Make a difference in the lives of students with disabilities.
Prepare to enter a field that’s growing as increasing numbers of special-needs students enter the classroom. Become a teacher, counselor or social worker who combines kindness and patience with proven instructional techniques and the latest technology.
Become an advocate for students who may be challenged by autism spectrum disorders, traumatic brain injury, mental disabilities or sensory impairments. You’ll learn best practices to help students learn, manage their behavior, and prepare for a productive life.
You’ll forge close bonds with your fellow students and create a built-in support system as you enter your career. And your education will take you into the community, to observe experienced instructors and practice teaching before you lead your own classroom. The strong relationships you build with your mentor teachers will expand your professional network, and you may even be offered a job before graduation.
As of Fall 2020, Special Education will no longer accept new majors or offer pathways to elementary (EC-6) or Grade 4-8 teacher certification. While we are unable to accept incoming first-year students considering a career as an elementary school teacher, the university is committed to providing needed coursework for current students in the EC-6 or 4-8 pipeline to graduation.
New students interested in teaching as a discipline can add a minor in Teacher Education or Special Education.
What do our graduates do?
Special Education majors go on to teach in a variety of school districts in Texas and beyond. Here’s a sample.
- Autistic support teacher for Universal Companies
- Special education teacher and case manager at KIPP Texas Public Schools
- Middle-school SCORES teacher, who works with students with high-functioning autism, in Austin Independent School District
- Life skills teacher in Pearland Independent School District
- 7th-grade English language arts and inclusion teacher at Fulmore Middle School in Austin
- Special education teacher at the American International School in Bucharest
Accepting All People
Read about Special Education major Jennifer Dennington — and other Hilltoppers — and the experiences that helped them fully embrace their time at St. Edward’s.
Professors in the teacher education department place emphasis on instructional strategies that promote student learning and positive student behavior.
The Interstate New Teacher Assessment Consortium (InTASC) Standards serve as a foundation for our teaching methods. InTASC standards outline what teachers across all content and grade levels should know and be able to do to ensure every K-12 student is prepared to enter college or the workforce in today’s world.
Outside the Classroom
Educational enrichment activities provide an opportunity to:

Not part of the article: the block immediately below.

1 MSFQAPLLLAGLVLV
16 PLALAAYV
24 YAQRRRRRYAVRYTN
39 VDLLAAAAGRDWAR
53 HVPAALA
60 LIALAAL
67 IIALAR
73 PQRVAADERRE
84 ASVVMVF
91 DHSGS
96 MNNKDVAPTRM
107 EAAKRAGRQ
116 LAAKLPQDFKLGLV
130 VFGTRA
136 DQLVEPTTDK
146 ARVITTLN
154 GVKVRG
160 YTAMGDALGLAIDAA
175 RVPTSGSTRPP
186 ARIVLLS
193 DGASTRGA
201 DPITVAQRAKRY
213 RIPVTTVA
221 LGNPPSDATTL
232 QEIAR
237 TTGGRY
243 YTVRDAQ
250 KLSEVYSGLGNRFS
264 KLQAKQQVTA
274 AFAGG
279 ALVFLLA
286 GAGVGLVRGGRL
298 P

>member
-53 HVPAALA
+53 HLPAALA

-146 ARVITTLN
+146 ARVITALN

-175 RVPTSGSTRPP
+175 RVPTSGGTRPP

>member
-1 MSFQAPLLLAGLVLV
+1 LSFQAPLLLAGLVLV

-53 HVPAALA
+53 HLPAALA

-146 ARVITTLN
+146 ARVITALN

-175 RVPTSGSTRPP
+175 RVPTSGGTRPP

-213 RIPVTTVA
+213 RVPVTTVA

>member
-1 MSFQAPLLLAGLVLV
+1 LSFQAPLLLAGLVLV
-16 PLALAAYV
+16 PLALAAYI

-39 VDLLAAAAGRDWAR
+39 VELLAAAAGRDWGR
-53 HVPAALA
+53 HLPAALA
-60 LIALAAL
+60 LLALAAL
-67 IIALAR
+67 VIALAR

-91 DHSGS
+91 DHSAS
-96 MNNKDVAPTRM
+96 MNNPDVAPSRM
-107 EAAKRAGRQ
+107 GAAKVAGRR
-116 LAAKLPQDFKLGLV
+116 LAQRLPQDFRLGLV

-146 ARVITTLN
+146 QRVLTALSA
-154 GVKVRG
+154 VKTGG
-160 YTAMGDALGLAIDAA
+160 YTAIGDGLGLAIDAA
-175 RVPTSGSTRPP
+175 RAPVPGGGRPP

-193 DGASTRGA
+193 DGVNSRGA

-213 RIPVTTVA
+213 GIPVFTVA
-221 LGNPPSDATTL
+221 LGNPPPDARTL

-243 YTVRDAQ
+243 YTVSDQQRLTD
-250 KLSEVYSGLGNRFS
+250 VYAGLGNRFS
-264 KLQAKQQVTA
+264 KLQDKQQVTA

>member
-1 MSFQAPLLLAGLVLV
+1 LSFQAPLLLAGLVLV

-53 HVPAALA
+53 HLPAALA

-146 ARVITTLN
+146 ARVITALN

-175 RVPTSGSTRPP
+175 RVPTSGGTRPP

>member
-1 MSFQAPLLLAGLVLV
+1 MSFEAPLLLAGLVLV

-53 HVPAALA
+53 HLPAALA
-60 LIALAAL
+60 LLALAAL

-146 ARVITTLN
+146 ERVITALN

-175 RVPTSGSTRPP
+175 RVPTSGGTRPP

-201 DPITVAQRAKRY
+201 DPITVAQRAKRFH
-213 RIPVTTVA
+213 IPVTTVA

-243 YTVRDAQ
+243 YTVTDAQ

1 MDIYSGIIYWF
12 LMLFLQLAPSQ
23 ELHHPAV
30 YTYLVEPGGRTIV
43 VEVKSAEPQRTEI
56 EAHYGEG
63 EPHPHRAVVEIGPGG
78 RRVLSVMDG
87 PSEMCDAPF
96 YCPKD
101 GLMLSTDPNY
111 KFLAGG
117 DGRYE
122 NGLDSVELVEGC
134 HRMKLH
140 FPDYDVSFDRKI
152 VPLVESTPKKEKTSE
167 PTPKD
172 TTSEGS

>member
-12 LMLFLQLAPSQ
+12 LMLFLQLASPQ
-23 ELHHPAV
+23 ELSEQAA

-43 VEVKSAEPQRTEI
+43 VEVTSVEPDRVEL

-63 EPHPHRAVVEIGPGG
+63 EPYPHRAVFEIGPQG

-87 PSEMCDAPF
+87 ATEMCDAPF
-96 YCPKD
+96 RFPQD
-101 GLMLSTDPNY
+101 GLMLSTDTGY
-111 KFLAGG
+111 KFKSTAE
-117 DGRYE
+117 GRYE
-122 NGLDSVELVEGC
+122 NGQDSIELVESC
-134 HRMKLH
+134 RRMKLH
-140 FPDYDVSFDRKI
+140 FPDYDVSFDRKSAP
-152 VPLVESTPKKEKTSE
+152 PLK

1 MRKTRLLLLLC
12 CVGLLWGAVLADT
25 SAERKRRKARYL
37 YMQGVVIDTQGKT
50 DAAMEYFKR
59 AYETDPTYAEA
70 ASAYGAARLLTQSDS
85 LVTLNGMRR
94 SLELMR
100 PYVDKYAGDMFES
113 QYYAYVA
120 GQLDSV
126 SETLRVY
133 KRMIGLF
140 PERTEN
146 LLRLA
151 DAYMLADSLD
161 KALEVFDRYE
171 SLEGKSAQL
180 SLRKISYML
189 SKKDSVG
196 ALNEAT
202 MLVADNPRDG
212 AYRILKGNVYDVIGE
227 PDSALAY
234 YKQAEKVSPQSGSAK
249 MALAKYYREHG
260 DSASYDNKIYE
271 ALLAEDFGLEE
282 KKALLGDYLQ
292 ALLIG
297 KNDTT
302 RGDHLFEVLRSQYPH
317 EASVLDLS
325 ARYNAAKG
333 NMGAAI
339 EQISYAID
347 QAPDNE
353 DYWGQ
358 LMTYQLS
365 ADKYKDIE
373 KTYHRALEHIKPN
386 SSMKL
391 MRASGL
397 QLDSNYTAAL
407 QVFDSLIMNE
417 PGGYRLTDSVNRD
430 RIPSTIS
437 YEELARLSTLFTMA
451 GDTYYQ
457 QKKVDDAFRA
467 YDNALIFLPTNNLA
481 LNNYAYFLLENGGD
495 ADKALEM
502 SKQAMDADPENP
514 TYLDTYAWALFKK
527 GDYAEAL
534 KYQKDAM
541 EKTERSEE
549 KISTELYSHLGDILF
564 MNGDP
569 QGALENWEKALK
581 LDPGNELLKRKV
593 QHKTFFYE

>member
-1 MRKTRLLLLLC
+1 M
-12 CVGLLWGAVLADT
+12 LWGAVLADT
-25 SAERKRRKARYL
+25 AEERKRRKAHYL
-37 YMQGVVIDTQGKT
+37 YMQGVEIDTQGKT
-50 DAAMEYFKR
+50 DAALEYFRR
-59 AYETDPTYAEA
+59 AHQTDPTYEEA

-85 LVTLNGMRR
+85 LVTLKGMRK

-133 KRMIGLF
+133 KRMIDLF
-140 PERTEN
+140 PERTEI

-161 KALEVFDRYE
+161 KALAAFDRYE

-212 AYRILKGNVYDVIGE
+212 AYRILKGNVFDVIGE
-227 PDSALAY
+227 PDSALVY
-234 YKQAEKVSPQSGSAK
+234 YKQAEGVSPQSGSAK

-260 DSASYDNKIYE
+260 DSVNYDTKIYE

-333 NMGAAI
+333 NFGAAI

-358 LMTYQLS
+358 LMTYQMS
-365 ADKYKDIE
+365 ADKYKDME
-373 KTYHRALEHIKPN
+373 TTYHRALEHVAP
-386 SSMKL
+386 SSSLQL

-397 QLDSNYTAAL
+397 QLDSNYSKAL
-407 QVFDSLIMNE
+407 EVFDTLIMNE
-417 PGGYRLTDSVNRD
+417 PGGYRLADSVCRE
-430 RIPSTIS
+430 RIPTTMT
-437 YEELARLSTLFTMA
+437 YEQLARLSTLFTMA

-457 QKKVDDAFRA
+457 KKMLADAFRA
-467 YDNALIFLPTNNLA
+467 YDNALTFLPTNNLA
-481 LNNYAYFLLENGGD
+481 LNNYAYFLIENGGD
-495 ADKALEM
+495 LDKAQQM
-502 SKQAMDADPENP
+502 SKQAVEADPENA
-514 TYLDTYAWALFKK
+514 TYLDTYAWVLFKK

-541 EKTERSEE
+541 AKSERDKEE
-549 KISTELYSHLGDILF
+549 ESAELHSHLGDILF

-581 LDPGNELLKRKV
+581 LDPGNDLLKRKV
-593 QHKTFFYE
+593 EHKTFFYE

- Participate in field-based, hands-on learning
- Design and apply assessment, planning, and instructional strategies
- Explore a wide range of instructional settings
- Work with children who have a broad range of moderate learning and behavioral challenges
You are required to complete five-ten hours of classroom observation. Observations take place in public, charter, private, and parochial school classrooms as directed by course instructors.
Clinical Field-Based Observation
Educational immersion is a hallmark of our curriculum. Field-based block courses give you hands-on experiences in community classrooms, exposing you to an environment in which you'll eventually teach. As a result, you will enter the classroom with realistic expectations and sound methods of behavioral management and teaching pedagogy.
The block-course program enables you to build strong relationships with mentor teachers and creates a pipeline to find work after graduation. Our students are highly sought after and top-of-mind candidates at partnering schools. Students have received job offers even before their student teaching requirements have been completed.
Student Teaching is designed to be a "capstone" experience for teacher education students. This six-hour education course locks in theory and practice in a classroom setting. Students learn to implement teaching theories and apply critical thinking skills associated with content courses in their major.
Meet the Faculty
The rewards of teaching are innumerable and motivate us to our greatest potential every day. As teachers in the School of Education, we foster creativity, develop character, and make a tangible difference in the world by preparing new educators who will have a positive and lasting impact on the lives of others.
"I can touch the lives of at-risk, special-needs children by preparing future teachers to advocate on behalf of, and support, these students. It is so rewarding when I see one of my college students help a young child who is struggling." — Leslie Loughmiller, EdD, Assistant Professor of Special Education